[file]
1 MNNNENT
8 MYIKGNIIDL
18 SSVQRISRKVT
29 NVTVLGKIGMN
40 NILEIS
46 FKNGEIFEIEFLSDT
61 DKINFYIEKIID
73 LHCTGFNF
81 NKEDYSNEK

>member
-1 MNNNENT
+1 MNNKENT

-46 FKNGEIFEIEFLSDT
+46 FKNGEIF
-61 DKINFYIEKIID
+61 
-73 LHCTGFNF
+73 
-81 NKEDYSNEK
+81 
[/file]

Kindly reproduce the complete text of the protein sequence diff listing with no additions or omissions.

1 MNNNENT
8 MYIKGNIIDL
18 SSVQRISRKVT
29 NVTVLGKIGMN
40 NILEIS
46 FKNGEIFEIEFLSDT
61 DKINFYIEKIID
73 LHCTGFNF
81 NKEDYSNEK

>member
-1 MNNNENT
+1 MNNKENT

-46 FKNGEIFEIEFLSDT
+46 FKNGEIF
-61 DKINFYIEKIID
+61 
-73 LHCTGFNF
+73 
-81 NKEDYSNEK
+81 